Study: Small businesses dumping employee health insurance

This Oct. 15, 2014 file photo, a screen shot shows the home page of HealthCare,gov, a federal government website managed by the U.S. Centers for Medicare & Medicaid Service. (AP Photo, File)

GRAND RAPIDS, Mich. (WOOD) — A new survey released Thursday by Grand Valley State University is showing that since the Affordable Care Act was implemented, more small businesses are deciding not to offer health insurance to their employees.

The survey, conducted by Assistant Professor of Economics Leslie Muller, focused on companies that have fewer than 50 employees. Companies of that size are not mandated by the ACA to offer insurance to employees.

“Small firms have faced, traditionally faced, higher costs so they’ve been strapped for a while. That doesn’t necessarily have anything to do with the ACA it just has to do with the fact that health care costs have been raising it’s been particularly hard on the small firms,” Muller said.

The Survey found that of small businesses that offered health insurance over the past two years, only 40 percent plan to offer insurance in 2015 and only 28 percent in 2016.

“I’m not saying these escalating health care costs are due to the ACA. We just don’t know that. We don’t know what’s going to happen because it’s going to take a couple of years for the markets to play out, even out,” Muller said.

In fact, Muller says the survey suggests small business may be dropping their health insurance coverage because of the availability of the public health exchange.

68 percent of the small businesses that do not plan on offering insurance in 2015 are encouraging their employees to purchase health insurance on the public exchange.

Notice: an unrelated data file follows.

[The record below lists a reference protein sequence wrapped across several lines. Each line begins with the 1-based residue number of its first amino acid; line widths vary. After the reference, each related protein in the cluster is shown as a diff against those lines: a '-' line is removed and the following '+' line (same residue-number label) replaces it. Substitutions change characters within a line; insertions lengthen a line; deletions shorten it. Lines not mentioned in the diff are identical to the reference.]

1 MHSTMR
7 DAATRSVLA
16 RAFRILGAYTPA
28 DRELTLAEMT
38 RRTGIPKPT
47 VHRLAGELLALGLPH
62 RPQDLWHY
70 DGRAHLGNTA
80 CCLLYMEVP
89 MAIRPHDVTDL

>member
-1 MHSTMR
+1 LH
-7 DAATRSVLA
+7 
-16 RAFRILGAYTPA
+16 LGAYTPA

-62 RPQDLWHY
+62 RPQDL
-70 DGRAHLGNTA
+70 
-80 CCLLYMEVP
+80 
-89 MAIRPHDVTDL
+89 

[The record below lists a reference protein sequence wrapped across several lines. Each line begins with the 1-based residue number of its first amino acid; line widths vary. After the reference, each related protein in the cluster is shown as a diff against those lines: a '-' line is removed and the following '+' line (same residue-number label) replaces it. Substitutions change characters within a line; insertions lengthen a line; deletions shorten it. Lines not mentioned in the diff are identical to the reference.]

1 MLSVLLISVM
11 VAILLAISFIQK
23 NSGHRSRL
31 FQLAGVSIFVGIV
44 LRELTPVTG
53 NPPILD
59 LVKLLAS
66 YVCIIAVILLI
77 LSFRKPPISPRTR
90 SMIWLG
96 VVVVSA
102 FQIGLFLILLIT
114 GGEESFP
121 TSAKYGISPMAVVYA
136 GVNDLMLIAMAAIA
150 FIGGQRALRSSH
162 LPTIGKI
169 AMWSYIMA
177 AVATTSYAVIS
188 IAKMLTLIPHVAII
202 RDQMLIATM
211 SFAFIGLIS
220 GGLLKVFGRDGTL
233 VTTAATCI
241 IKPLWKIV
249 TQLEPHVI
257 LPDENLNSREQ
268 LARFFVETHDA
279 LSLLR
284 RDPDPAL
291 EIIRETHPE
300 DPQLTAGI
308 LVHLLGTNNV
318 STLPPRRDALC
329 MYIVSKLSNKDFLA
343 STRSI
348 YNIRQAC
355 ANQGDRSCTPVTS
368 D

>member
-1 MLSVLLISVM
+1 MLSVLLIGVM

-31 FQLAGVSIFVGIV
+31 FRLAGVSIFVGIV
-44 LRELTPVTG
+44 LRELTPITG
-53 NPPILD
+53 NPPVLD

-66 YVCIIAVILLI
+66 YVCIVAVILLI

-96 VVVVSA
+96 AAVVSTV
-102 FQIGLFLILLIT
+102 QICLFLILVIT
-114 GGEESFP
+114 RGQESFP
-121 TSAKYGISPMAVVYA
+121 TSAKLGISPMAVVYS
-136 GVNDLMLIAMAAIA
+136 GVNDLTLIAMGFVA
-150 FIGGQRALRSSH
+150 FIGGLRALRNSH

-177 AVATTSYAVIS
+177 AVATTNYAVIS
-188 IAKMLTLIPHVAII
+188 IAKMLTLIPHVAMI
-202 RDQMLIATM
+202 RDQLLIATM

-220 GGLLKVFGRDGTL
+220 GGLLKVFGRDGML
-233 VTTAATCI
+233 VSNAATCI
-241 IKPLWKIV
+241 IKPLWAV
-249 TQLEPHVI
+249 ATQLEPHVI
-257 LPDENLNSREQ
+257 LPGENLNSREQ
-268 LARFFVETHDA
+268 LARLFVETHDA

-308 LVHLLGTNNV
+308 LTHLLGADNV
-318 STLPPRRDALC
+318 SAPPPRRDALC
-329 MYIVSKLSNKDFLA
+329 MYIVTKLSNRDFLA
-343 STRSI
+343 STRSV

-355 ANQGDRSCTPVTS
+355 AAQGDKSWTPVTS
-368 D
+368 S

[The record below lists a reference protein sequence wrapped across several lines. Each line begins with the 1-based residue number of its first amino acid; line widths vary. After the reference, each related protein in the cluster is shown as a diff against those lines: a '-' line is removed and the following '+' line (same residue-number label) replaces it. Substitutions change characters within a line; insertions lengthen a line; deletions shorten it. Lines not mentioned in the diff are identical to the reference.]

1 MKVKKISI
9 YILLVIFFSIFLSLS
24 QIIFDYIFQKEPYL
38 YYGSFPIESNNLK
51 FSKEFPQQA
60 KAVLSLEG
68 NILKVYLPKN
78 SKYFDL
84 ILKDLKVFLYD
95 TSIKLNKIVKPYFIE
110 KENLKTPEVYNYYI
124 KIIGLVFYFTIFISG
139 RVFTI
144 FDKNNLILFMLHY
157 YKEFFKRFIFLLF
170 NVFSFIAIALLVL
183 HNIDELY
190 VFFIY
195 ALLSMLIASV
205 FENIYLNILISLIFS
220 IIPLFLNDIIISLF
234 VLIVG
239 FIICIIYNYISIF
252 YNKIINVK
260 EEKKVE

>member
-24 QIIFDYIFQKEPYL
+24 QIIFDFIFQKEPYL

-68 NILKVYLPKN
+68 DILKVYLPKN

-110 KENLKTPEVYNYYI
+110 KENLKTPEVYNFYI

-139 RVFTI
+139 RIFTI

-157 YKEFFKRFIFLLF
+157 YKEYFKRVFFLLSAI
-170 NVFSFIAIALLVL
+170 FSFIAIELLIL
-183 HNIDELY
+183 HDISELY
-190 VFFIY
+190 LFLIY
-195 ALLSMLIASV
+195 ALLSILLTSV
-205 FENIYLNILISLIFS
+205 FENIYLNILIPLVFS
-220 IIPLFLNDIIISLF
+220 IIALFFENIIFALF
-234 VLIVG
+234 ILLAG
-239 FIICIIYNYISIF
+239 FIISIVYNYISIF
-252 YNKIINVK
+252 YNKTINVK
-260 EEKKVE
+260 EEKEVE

“It just now gives them another option I think as to what they can do if they become particularly strapped in money for offering health insurance,” Muller said.

Muller said some workers may end up better off on the exchange, since individuals who earn up to 400% of the poverty level are eligible for federal subsidies, which they wouldn’t get if their employers offered them health insurance.

“Especially those people that pre-existing conditions, can now go out into this public exchange that the ACA put together and buy insurance and they are not discriminated against because of pre-existing conditions. That was not available before,” Muller said.

Other findings of the survey:

  • Of  those offering plans in 2014, 75 percent plan on offering insurance in 2015. Half of these firms plan on offering plans in 2016.
  • Sixteen percent of firms are uncertain as to whether they will offer insurance in 2015;  28 percent are unsure about 2016.
  • Of  those  companies  not  offering  plans  in  2015, 68 percent plan on sending employees out to the public exchange to buy individual health insurance.



Read the entire survey (pdf)

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